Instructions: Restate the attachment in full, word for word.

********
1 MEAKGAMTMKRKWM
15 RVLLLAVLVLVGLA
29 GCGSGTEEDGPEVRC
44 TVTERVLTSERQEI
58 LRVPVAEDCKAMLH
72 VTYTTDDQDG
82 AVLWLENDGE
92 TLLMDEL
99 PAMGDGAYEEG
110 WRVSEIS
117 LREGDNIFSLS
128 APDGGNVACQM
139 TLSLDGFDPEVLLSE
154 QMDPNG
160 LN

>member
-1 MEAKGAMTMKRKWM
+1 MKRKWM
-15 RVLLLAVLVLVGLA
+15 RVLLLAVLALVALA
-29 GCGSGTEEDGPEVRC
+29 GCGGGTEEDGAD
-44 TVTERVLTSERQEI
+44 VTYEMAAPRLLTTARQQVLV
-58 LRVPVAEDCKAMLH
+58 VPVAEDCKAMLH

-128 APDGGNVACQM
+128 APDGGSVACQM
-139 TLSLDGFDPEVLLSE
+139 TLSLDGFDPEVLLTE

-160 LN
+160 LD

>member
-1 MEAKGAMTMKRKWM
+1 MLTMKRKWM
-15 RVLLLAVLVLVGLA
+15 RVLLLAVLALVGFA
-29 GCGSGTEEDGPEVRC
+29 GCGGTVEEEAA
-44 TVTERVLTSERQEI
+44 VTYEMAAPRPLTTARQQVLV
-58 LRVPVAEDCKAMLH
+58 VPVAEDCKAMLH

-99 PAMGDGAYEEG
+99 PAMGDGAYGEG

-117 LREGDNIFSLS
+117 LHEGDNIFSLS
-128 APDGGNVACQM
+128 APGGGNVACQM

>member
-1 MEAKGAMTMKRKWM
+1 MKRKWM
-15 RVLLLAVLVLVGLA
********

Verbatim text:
1 MEAKGAMTMKRKWM
15 RVLLLAVLVLVGLA
29 GCGSGTEEDGPEVRC
44 TVTERVLTSERQEI
58 LRVPVAEDCKAMLH
72 VTYTTDDQDG
82 AVLWLENDGE
92 TLLMDEL
99 PAMGDGAYEEG
110 WRVSEIS
117 LREGDNIFSLS
128 APDGGNVACQM
139 TLSLDGFDPEVLLSE
154 QMDPNG
160 LN

>member
-1 MEAKGAMTMKRKWM
+1 MKRKWM
-15 RVLLLAVLVLVGLA
+15 RVLLLAVLALVALA
-29 GCGSGTEEDGPEVRC
+29 GCGGGTEEDGAD
-44 TVTERVLTSERQEI
+44 VTYEMAAPRLLTTARQQVLV
-58 LRVPVAEDCKAMLH
+58 VPVAEDCKAMLH

-128 APDGGNVACQM
+128 APDGGSVACQM
-139 TLSLDGFDPEVLLSE
+139 TLSLDGFDPEVLLTE

-160 LN
+160 LD

>member
-1 MEAKGAMTMKRKWM
+1 MLTMKRKWM
-15 RVLLLAVLVLVGLA
+15 RVLLLAVLALVGFA
-29 GCGSGTEEDGPEVRC
+29 GCGGTVEEEAA
-44 TVTERVLTSERQEI
+44 VTYEMAAPRPLTTARQQVLV
-58 LRVPVAEDCKAMLH
+58 VPVAEDCKAMLH

-99 PAMGDGAYEEG
+99 PAMGDGAYGEG

-117 LREGDNIFSLS
+117 LHEGDNIFSLS
-128 APDGGNVACQM
+128 APGGGNVACQM

>member
-1 MEAKGAMTMKRKWM
+1 MKRKWM
-15 RVLLLAVLVLVGLA